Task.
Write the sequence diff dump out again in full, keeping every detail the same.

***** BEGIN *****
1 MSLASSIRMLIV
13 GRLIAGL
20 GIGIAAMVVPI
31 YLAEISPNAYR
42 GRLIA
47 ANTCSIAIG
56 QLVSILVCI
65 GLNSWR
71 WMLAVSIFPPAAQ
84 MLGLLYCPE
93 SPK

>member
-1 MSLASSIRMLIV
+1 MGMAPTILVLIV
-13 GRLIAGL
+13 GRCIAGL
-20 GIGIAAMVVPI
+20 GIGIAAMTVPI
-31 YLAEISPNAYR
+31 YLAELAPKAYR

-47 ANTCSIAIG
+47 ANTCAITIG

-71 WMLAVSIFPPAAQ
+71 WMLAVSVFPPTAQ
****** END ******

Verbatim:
1 MSLASSIRMLIV
13 GRLIAGL
20 GIGIAAMVVPI
31 YLAEISPNAYR
42 GRLIA
47 ANTCSIAIG
56 QLVSILVCI
65 GLNSWR
71 WMLAVSIFPPAAQ
84 MLGLLYCPE
93 SPK

>member
-1 MSLASSIRMLIV
+1 MGMAPTILVLIV
-13 GRLIAGL
+13 GRCIAGL
-20 GIGIAAMVVPI
+20 GIGIAAMTVPI
-31 YLAEISPNAYR
+31 YLAELAPKAYR

-47 ANTCSIAIG
+47 ANTCAITIG

-71 WMLAVSIFPPAAQ
+71 WMLAVSVFPPTAQ